3.6.7  An alternative date may be arranged where an employee requests that the hearing is postponed due to circumstances outside their control and not foreseeable when the original date was agreed. Where a postponement is agreed, this should be confirmed in writing with the new date for the hearing. Any further request for postponement may be refused unless there are exceptional circumstances.

3.6.8  If the employee is absent due to sickness prior to the hearing, the individual may be required to see the University's Occupational Health Adviser to assess his/her fitness to attend a hearing, and to give advice on any special requirements or adjustments for the hearing. Human Resources will make the necessary arrangements.

3.6.9  If the employee and/or their representative does not attend the disciplinary hearing, the reason for this must be ascertained, if possible. If the circumstances were beyond the employee’s control and could not be foreseen, e.g. illness, another hearing should be arranged. If the hearing is rearranged and the employee fails to attend a second time, a decision may be made in the employee’s absence. If a decision is taken to proceed in the absence of the employee and/or their representative, the employee may be given the opportunity to submit a further written representation.

3.7 Procedure at hearing

It is the expectation that this procedure will be followed in all Disciplinary Hearings. Exceptionally this may be varied, with the agreement of both parties.

3.7.1  At the commencement of the Disciplinary Hearing, the manager hearing the case will explain the purpose of the hearing, how the hearing will be conducted, the roles of those attending and the possible outcomes.

3.7.2  A representative of management will present the management case and be asked to detail the allegations and present the evidence, including the calling of witnesses. The employee and/or their companion, the manager hearing the case and the HR representative advising him/her/them, will have the opportunity to question the witnesses and the management representative presenting the case.

3.7.3  The employee and/or his/her representative will be given an opportunity to present their case and call relevant witnesses. The management representative, the manager hearing the case and the HR representative advising him/her/them, will have opportunity to question the employee and the witnesses.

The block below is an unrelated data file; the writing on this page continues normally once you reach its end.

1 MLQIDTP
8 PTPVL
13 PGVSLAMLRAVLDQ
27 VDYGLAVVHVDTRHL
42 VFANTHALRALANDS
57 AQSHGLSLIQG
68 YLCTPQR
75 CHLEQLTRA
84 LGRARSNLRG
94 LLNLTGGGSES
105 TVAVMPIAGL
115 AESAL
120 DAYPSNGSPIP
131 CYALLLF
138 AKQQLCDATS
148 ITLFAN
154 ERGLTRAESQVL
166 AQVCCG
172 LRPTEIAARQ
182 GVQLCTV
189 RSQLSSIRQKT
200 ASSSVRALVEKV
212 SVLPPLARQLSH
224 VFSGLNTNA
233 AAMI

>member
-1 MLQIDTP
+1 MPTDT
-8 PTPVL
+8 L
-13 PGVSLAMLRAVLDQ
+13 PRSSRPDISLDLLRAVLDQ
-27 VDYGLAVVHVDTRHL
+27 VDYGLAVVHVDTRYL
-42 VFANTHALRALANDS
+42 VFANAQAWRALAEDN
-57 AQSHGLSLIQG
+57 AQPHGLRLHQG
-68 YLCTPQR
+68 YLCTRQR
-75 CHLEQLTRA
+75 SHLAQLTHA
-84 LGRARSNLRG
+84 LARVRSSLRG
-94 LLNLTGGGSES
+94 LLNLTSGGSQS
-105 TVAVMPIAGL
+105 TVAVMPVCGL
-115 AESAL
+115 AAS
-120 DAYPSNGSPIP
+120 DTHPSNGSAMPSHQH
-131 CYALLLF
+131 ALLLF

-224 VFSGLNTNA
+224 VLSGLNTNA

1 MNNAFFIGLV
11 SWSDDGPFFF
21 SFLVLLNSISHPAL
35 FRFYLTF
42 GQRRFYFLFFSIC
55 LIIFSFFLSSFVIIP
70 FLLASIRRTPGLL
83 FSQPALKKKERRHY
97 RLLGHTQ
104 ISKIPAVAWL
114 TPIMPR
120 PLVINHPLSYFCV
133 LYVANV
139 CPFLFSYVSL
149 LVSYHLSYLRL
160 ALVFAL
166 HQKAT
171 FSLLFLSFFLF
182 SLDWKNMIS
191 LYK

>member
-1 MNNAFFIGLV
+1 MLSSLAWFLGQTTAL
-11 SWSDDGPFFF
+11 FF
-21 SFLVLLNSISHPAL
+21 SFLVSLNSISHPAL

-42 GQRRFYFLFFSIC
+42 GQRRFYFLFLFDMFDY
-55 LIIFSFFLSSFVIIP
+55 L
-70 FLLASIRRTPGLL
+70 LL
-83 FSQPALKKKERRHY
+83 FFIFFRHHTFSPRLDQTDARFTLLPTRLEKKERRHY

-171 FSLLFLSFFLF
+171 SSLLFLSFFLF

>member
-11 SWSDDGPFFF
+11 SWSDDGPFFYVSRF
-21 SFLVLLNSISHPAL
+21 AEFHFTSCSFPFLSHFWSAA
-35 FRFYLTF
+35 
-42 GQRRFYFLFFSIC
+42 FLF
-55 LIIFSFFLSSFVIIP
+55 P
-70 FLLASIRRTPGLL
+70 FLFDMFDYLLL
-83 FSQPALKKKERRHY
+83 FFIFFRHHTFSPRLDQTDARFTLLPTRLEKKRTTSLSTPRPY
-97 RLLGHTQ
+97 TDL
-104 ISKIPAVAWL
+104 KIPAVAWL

3.7.4  At any point during the hearing, either side may request an adjournment to confer or to seek further information which the disciplinary manager will not unreasonably refused.

3.7.5  The management representative should summarise the management case.

3.7.6  The employee, or his/her representative, should summarise their case.

3.7.7  The hearing will be adjourned to consider all the information presented before a decision is reached. If there is need to check certain facts, an adjournment may be called and both parties will be advised accordingly. The Chair’s deliberations will not be recorded.

Disciplinary action

4.1 The manager hearing the case should decide if a disciplinary penalty, as detailed below, is appropriate, taking the following into consideration: 

  1. whether the Disciplinary Procedure and Standards of Conduct indicate what action will result from the particular misconduct;
  2. the action taken in similar cases in the past;
  3. any special circumstances which might make it appropriate to lessen the severity of action which should be taken;
  4. whether the behaviour was deliberate or accidental;
  5. the employee's current disciplinary record, general employment record, position and length of service;
  6. whether the action proposed is reasonable, in view of all the circumstances.

4.2 Disciplinary penalties

4.2.1 Stage 1 - Formal verbal warning

If conduct or performance does not meet acceptable standards, a formal verbal warning may be given. A note of the formal Verbal warning will be kept on the employee’s HR file, but will be disregarded after six months, subject to satisfactory conduct and performance.